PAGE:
When people think of dog attacks, the breed that most often comes to mind is the pit bull. The state of Oklahoma has gone through many discussions and changes in law regarding pit bulls over the last ten years. Those against laws that would ban pit bulls point out that bans would be very difficult to regulate, and that blame for animal aggression rests more with the owner than with a particular breed. Oklahoma residents who are in favor of pit bull bans argue that citizens have the right to determine what kinds of dogs should be allowed in a densely populated area. As a result of prior legislation, Oklahoma City placed stricter rules on dangerous dog ownership in 2017 after a local woman was attacked and killed by two pit bulls.
State Level Proposals
A proposal went before the Oklahoma state legislature in 2013 to ban ownership of dog breeds deemed to be dangerous. At the time, Senator Patrick Anderson argued in the Oklahoman that the people of Oklahoma deserved the right to choose what kinds of animals should or shouldn’t live in residential areas. An outright ban on pit bulls specifically failed to pass in 2006, but the state did impose stricter requirements for people who owned a dog known to be dangerous.
The opposition, Christy Counts of the Central Oklahoma Humane Society, pointed out that most often aggressive behavior in dogs stems from being frequently chained or confined, with little to no socialization, and not from the breed itself.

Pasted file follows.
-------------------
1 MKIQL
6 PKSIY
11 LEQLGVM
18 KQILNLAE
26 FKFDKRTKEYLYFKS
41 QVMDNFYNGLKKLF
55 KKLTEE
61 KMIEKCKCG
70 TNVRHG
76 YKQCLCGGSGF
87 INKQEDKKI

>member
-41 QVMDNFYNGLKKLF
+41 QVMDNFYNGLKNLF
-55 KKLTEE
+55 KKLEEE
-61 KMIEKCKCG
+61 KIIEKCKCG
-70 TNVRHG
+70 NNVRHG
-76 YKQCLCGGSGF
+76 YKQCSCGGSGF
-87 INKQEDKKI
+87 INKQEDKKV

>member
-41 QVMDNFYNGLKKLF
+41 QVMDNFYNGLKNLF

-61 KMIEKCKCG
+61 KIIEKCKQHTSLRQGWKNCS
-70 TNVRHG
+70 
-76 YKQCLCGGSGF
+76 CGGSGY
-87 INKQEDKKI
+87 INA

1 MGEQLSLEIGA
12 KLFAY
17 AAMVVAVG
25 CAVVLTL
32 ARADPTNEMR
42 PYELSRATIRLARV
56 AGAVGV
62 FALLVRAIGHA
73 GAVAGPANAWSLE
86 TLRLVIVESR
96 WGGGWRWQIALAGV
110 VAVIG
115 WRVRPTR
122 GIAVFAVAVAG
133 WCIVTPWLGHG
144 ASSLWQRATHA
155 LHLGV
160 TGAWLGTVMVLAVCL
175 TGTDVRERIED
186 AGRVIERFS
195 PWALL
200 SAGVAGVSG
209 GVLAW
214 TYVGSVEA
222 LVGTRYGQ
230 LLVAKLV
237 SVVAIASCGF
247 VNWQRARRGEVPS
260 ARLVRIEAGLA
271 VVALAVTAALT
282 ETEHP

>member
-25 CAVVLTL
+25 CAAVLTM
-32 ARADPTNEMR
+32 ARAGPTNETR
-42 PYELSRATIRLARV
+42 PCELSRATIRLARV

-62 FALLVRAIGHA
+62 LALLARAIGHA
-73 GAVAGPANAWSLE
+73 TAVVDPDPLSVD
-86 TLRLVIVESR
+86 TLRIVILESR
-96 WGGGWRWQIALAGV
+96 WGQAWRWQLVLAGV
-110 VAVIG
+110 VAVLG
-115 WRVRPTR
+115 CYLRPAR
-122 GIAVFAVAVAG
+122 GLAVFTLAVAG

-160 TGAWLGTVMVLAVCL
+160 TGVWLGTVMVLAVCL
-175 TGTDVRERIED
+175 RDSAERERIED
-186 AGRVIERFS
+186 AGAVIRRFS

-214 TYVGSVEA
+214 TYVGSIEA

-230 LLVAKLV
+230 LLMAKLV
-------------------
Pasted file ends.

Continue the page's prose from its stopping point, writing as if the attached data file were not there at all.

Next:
The bill went through, giving a broad strokes law concerning ownership of dangerous dogs, allowing cities to interpret the law as needed.
Current Oklahoma City Laws
According to News 4, the Oklahoma City Council proposed an ordinance to keep records of dogs in the city who exhibited threatening behavior. The ordinance passed in response to the death of an 82-year-old woman by two pit bulls in Oklahoma City. The measure imposed further restrictions and punishments for dangerous dog owners in the event of an attack.
As the law currently stands, a dog will be registered as dangerous on city records if it growls or charges someone without provocation in a public area. A dog is also considered dangerous if he or she destroys private property in an attempt to attack.
When registering a dog each year, owners of dangerous dogs must pay an additional $12 fee. These fees cover microchipping and spaying/neutering fees in the event that a dangerous dog is impounded. Impounded dogs will only be returned when city officials have determined that the owner can successfully contain the dog.
This ordinance is built onto the existing state-level Dangerous Dog Laws. The Legal and Historical Animal Center explains that dangerous dogs are to be confined in a secure, fenced area when at home, and wear both a leash and muzzle when out in public. A dangerous dog owner must also take out an insurance policy for the dog in the amount of at least $50,000. If a dog owner does not abide by these terms, he or she faces losing the dog and possibly getting a one-year misdemeanor on their record.
If a Pit Bull or any dog bites or attacks a person in Oklahoma. The owner will be held responsible according to the state’s strict liability laws. According to Will Gosney, an Oklahoma City personal injury attorney, the victim of a dog bite could be entitled to compensation for medical expenses, lost wages, and loss of consortium. If you are a victim of a Pit Bull attack, it is important to document your injuries, as well as any medical bills and communications with the owner and to seek legal advice.